The SLAV Personal learning Network for Victoria Schools PD project continues – it has been wonderful and this week, we listened to the Elluminate session with Adrian Camm and Hamish Curry and watched the video of the very enthusiastic Jane McGonigal: Gaming can make a better world TED Talk. They spoke with great passion for the use of games in education. There is no doubt, they would be popular.
Whilst I can see the potential of games in education, and admit that there are skills that can be applied within game environments, I struggle to understand how this can be applied in the Primary School environment to any great degree. I understand the theory behind ‘learning through play’ but feel that our current education system stiffles this potential to some degree.
I have used simulation games eg Stop Disasters – A disaster simulation game from the UN/International Strategy for Disaster Reduction . This was wonderful and many learning opportunities came out of it. I believe that this worked as it was a short activity – each episode takes 20 minutes, the children could repeat it a few times and apply new learning each time. This was manageable within a class environment and busy school curriculum. It most certainly engaged the children and had them thinking. I can definitely see how this sort of game playing can enrich understandings , require problem solving skills and motivate learners. I have no doubt that those students remember some of the factors that can minimise harm and prevent injuries from Natural disasters much more than they would have if they had simply read a book.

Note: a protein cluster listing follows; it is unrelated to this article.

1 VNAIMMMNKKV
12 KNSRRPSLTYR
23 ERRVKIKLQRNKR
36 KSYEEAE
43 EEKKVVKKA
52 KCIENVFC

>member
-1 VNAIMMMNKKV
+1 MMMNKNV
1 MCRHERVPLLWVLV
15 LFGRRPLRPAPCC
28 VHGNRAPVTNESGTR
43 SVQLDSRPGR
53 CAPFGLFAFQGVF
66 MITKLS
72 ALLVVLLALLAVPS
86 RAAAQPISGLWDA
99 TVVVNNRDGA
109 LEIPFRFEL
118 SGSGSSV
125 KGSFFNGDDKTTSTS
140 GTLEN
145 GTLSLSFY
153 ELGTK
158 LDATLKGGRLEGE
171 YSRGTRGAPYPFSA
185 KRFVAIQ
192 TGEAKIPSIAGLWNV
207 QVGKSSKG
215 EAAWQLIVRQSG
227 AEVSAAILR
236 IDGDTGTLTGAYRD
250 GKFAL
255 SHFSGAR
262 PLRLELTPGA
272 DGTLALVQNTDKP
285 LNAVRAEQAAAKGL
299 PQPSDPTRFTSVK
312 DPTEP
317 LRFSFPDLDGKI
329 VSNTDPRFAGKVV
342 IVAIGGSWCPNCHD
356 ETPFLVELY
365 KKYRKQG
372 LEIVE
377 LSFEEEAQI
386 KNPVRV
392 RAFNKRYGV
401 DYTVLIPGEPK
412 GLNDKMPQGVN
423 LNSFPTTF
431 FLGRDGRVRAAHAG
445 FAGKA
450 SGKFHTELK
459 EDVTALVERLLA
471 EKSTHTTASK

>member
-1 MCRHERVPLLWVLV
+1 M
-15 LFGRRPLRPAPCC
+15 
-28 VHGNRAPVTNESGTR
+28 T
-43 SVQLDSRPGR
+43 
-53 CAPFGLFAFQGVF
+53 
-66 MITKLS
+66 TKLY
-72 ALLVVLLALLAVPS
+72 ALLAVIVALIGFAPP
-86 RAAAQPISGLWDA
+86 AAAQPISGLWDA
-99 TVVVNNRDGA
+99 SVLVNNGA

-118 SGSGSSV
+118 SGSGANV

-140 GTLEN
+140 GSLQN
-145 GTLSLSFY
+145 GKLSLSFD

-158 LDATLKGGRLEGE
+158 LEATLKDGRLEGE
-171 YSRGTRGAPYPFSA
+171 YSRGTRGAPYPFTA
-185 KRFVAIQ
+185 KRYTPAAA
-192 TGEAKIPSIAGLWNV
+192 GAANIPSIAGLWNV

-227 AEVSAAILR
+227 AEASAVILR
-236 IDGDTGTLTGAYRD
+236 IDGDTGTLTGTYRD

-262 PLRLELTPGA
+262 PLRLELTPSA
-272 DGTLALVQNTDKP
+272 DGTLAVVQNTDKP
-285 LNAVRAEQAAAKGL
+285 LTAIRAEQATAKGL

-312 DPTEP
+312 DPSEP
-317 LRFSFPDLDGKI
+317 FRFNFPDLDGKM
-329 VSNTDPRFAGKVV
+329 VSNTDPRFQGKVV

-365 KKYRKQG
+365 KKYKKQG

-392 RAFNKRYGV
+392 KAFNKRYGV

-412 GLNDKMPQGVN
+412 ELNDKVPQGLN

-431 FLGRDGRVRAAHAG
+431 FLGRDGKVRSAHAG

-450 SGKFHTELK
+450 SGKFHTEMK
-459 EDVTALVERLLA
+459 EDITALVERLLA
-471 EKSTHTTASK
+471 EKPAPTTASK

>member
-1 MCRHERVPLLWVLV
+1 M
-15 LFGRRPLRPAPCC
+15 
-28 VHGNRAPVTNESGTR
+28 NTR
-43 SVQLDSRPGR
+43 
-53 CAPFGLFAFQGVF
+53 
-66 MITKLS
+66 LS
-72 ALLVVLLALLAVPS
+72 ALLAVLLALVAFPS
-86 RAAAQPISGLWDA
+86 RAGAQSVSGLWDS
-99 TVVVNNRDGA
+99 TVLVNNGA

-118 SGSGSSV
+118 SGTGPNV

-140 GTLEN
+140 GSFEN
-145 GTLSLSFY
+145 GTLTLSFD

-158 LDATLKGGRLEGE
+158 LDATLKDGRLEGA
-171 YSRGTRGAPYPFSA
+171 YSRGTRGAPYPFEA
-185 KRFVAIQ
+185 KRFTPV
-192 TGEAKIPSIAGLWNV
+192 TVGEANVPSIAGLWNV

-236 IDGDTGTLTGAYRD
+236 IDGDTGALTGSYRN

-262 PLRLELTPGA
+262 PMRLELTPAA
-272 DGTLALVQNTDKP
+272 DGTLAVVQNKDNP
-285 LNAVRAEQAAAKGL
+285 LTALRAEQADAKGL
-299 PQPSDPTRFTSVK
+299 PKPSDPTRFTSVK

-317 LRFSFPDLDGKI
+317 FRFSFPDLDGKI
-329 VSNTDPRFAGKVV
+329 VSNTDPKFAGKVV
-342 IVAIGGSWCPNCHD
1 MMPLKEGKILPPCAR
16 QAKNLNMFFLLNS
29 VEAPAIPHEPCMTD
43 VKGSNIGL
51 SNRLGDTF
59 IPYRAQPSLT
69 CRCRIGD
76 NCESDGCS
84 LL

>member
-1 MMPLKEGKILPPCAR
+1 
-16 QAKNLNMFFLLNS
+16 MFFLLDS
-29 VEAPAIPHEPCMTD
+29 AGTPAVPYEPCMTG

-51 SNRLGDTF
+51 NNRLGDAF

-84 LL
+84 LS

Earlier this year, I was fortunate enough to hear Michael Furdyk from TakingITGlobal speak and he showed some of the simulation games that his organisation has created or supported. They are amazing as they deal with solving or highlighting world issues -Millenium Development goals, food shortages etc. Games for change. Well worth a look.
It would take some considerable planning and more flexibility than is currently available within the current primary school curriculum to enable major use of on-line games that go for extended periods . Thankfully there are a few as I have illustrated above that are shorter term. Unfortunately, whilst we have such stringent requirements to cover content, I wonder how it could work. Any ideas? experiences?
PS Since first posting, Judith made me aware of some work being done with Wii and Nintendo in schools (see comments for details) and I stumbled upon the work of Jen Deyenberg from Canada. They are both using these tools with success in Primary classrooms. This is a different sort of gaming than I was thinking of and referring to earlier … Our iPod Touch pilot program has similar possibilities – will keep thinking …..